7. Meg Z

    Meg Z winding down

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    I doubt I'd try to anesthesize a rabbit by myself. Rabbits are difficult to anesthesize without them dying. A lot of vets are leary of doing it, even with proper monitering equipment. And I can't see one sitting still for surgery.

    Meg
     
  8. Little Quacker in OR

    Little Quacker in OR Well-Known Member

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    :) Rabbits are a bit tricky to neuter. The blood supply that goes to the testes is extensive, much more so in comparison than a dog or cat.

    That's not to say that it shouldn't be done. It sure makes a nicer pet... out of the bucks, especially.

    The Veterinarian that you pick to do this should be experienced as it's not quite the same as cats and dogs as rabbits can be sensitive to some anesthetics.

    http://www.rabbit.org/faq/sections/spay-neuter.html

    I would post this over on the Rabbit Forum..that's what it's for and there are some very knowledgeable people there re rabbits.

    Good luck, LQ
     
  9. RNRQ

    RNRQ Member

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    Here's one I've done, and done successfully...per the book Rabbit Production, where it discusses wool and fur production, there is a method described using calcium chloride injected into each testicle.

    It works quite well, with a few precautions/caveats.

    ALWAYS use the smallest needle you can.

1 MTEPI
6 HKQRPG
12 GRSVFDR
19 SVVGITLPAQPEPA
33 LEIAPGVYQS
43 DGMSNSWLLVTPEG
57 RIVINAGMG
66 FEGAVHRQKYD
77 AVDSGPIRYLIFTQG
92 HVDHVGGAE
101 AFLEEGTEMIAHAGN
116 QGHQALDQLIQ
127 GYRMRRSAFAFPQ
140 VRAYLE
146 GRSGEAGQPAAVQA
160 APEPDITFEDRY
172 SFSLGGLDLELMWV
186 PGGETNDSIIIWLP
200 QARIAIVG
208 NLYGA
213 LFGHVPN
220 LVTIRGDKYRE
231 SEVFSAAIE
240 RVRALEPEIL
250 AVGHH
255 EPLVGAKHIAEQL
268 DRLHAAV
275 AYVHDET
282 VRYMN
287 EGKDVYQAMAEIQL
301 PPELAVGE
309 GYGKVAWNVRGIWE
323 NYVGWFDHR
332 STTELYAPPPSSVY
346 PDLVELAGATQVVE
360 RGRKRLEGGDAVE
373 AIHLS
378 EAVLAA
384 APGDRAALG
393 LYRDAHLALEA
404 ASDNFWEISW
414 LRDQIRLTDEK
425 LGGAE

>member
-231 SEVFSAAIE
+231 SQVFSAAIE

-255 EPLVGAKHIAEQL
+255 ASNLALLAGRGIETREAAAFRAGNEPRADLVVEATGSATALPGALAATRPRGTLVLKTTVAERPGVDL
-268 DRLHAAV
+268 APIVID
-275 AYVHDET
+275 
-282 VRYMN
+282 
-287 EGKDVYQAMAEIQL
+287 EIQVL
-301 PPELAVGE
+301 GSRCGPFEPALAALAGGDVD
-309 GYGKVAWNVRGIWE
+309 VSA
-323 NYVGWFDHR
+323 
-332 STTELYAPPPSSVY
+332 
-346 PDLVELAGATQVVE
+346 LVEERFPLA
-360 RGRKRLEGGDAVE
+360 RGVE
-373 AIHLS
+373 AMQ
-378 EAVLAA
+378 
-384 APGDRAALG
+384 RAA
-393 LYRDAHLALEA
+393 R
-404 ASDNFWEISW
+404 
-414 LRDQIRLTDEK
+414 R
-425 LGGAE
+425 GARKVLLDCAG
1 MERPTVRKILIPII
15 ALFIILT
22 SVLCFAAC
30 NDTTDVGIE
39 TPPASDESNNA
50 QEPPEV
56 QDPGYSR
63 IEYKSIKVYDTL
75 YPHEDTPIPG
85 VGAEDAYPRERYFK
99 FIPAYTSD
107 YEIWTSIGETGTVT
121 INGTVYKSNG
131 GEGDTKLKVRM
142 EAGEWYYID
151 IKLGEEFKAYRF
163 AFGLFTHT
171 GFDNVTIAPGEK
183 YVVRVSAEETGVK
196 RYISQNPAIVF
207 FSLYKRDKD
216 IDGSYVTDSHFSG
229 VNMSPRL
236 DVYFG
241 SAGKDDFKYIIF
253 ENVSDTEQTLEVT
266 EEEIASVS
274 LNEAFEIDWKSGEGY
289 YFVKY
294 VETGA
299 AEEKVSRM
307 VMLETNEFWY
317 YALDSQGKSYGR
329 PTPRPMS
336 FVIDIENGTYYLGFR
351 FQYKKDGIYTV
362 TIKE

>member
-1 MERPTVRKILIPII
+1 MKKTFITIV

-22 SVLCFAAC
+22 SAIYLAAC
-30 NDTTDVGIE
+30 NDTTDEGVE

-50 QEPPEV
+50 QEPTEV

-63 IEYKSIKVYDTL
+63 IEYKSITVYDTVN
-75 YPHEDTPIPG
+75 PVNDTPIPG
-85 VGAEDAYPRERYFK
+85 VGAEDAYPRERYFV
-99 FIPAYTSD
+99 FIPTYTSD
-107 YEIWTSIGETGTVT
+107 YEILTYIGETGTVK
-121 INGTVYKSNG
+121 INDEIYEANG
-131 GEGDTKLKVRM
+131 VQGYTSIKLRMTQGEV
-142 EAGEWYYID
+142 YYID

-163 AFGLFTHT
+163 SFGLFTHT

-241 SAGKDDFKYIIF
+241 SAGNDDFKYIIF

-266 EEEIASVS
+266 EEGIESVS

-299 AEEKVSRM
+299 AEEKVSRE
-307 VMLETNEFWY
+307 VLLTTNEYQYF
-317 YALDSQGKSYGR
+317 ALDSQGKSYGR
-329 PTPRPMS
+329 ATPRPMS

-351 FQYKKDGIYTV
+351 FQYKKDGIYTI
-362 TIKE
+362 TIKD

ALWAYS have a second person holding.
    ALWAYS make sure, before injecting ANY amount, that the needle is NOT in a blood vessel.

    Calcium Chloride CAN be lethal and stop the heart if given IV; it is a very painful event and NOT acceptable for euthanasia, in case you are wondering.

    It DOES do a nice job of dessicating the testes with very little stress involved. And you guys needn't flinch so much either.

    The rabbits usually just lie there as you insert the needle from the bottom of the testes to the thickest portion toward the top. Pull back and give a small fraction, withdraw the needle slightly and repeat. Repeat all the way down the testicle, evenly distributing the chemical through the center of the teste.

    That's all there is to it. Couple of weeks, no more bunny balls. :)

    Ask your vet about the CaCl; you may or may not be able to obtain it, or more than one dose.

    PA
     
  10. Thumper/inOkla.

    Thumper/inOkla. Well-Known Member

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    I have castrated rabbit, single handed by wrapping in a towel around the upper body and holding him down with one leg (sitting on the floor) the hind legs are braced into the folds of my jeans of my other leg, each testical is located and cut open, sqeezed out and PULLED untill the cords break, the rabbit will react to the pull most of all, I tryed crushing/cutting but it was harder to do quickly. I like to spray with a phenol, sore throat spray it is clean and puts the cut nerves to sleep quickly.

    I raise gaint breed rabbits and do not have a refridgerator or freezer to store meat, so this allows them to hold a high quality of meat for along time while eatting a minimum of feed, most of the time just grass hay. My 1st rabbit wether was cooked and served at our local homestead gathering in Oct. of 2004. He proved to have excellent tender meat at more than one year of age.